“Planes, Trains and Automobiles,” the 1987 comedy film directed by John Hughes, is not based on a true story. It is a work of fiction created by Hughes, who also wrote the screenplay for the movie. The story follows the misadventures of two mismatched travelers, Neal Page (played by Steve Martin) and Del Griffith (played by John Candy), as they struggle to make their way home for Thanksgiving.
While the film is not based on real events or individuals, it draws inspiration from the classic road trip genre, which often features odd-couple pairings and comedic mishaps along the way. “Planes, Trains and Automobiles” is celebrated for its humor, heartwarming moments, and the chemistry between its two lead actors, but it is a product of creative storytelling rather than a true story.
John Hughes, known for his contributions to the world of comedy and coming-of-age films, crafted the narrative of “Planes, Trains and Automobiles” to entertain and resonate with audiences. The film’s humorous take on the challenges of holiday travel and the unlikely friendship that develops between the two main characters has made it a beloved classic, but it is purely a work of cinematic fiction.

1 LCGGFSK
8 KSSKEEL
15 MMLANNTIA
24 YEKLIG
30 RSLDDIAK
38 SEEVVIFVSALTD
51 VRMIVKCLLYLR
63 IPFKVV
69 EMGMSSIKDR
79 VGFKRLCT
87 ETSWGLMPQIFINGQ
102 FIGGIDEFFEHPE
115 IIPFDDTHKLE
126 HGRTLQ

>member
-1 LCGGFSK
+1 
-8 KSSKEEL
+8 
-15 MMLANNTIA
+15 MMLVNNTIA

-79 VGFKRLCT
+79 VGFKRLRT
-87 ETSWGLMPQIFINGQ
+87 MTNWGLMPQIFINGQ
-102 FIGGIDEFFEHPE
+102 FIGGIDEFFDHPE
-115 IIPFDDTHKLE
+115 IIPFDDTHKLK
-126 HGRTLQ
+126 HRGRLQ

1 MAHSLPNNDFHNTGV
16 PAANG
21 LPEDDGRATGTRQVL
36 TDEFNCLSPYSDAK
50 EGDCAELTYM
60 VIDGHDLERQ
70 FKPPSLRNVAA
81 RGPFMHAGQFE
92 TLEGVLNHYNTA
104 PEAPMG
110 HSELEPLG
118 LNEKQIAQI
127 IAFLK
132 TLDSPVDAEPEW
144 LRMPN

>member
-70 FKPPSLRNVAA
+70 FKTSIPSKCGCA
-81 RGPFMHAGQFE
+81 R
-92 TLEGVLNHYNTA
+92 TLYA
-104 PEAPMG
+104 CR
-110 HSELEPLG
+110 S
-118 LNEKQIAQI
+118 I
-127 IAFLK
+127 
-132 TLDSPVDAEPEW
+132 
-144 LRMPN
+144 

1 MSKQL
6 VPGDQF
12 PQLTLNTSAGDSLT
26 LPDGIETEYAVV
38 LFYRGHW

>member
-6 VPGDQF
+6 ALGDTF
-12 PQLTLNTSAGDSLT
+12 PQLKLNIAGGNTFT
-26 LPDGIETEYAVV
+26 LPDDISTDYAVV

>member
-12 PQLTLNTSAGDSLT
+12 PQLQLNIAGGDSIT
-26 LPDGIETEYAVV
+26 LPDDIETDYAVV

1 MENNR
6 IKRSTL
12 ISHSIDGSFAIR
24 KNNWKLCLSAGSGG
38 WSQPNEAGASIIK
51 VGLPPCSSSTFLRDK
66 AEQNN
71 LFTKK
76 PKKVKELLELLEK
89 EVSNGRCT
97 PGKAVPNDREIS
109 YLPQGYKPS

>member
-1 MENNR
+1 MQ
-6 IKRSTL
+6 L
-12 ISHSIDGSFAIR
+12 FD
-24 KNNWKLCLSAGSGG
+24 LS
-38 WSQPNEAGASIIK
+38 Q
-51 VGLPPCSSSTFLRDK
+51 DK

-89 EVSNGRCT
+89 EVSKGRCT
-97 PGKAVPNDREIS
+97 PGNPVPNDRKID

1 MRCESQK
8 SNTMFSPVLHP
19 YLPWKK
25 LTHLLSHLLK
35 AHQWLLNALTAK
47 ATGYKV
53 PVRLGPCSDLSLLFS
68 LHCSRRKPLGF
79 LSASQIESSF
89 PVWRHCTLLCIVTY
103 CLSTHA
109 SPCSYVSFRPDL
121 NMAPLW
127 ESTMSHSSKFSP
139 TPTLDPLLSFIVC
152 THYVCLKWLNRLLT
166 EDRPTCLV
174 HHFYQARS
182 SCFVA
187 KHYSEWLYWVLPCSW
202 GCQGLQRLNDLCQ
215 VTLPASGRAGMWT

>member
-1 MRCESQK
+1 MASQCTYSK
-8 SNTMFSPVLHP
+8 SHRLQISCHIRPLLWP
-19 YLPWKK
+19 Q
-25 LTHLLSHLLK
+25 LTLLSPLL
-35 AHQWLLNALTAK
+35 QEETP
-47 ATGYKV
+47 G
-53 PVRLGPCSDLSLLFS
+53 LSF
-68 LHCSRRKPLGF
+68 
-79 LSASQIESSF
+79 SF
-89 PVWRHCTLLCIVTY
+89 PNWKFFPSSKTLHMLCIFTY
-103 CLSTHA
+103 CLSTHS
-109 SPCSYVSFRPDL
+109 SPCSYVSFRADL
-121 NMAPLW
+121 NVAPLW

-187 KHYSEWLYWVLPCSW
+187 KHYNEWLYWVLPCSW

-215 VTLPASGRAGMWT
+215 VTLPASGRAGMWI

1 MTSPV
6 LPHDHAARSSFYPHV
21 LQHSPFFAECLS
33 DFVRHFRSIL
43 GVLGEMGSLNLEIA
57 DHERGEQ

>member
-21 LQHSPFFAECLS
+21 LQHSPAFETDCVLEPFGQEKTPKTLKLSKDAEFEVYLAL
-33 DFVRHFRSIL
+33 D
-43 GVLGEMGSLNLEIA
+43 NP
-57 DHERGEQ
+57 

Is there a famous train station in Chicago?
Best known for its majestic Great Hall, often bathed in soft light, Chicago Union Station is the hub for mid-western corridor services and national network trains serving the west.
Yes, Chicago is home to one of the most famous train stations in the United States, if not the world: Union Station. Union Station is an iconic transportation hub located in the heart of downtown Chicago. It has a rich history, impressive architecture, and remains a vital transportation center to this day. Here’s more about Union Station and why it is renowned:
Union Station, officially known as Chicago Union Station, first opened its doors in 1925. It was designed by the renowned architectural firm of Graham, Anderson, Probst & White, and it replaced the original Union Station, which had been in operation since 1881.